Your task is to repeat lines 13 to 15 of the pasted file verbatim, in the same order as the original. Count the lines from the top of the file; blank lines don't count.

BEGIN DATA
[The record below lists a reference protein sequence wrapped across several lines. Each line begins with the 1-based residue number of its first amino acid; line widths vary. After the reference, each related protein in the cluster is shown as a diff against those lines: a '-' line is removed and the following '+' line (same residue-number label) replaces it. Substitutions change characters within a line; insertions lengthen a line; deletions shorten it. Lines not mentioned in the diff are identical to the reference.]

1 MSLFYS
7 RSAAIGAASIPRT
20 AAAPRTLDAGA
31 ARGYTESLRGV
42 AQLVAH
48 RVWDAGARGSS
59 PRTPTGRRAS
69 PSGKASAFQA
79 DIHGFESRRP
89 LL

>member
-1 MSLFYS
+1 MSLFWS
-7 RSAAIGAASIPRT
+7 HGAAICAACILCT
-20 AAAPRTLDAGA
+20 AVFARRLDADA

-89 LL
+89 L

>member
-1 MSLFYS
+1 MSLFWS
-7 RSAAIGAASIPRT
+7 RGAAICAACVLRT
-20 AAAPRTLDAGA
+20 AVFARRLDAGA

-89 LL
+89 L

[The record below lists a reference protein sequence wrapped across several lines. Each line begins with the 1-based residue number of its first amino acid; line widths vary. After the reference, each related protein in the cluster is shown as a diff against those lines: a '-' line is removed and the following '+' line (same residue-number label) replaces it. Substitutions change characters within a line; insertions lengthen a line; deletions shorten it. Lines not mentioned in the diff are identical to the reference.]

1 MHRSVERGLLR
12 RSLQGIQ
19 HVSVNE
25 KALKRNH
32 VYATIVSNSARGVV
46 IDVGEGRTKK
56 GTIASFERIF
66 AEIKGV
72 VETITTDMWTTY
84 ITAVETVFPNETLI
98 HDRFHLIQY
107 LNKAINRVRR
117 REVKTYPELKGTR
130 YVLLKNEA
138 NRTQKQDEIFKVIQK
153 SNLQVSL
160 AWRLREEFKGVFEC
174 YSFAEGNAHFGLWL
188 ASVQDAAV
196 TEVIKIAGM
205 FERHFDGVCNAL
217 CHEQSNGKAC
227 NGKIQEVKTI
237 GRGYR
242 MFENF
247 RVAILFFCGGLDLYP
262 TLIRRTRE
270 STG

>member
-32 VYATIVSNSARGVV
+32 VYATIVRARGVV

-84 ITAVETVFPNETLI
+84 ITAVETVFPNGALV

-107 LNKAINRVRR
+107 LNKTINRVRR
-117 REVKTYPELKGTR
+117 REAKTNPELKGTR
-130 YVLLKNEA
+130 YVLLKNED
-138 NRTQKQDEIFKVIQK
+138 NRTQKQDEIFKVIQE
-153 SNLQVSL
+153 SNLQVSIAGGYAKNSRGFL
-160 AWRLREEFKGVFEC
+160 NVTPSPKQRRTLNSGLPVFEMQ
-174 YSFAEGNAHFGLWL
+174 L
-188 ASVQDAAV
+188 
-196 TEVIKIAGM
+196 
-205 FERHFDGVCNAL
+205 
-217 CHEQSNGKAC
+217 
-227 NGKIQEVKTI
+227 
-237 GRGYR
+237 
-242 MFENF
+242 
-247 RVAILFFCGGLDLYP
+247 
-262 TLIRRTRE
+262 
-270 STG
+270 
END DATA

-1 MSLFYS
+1 MSLFWS
-7 RSAAIGAASIPRT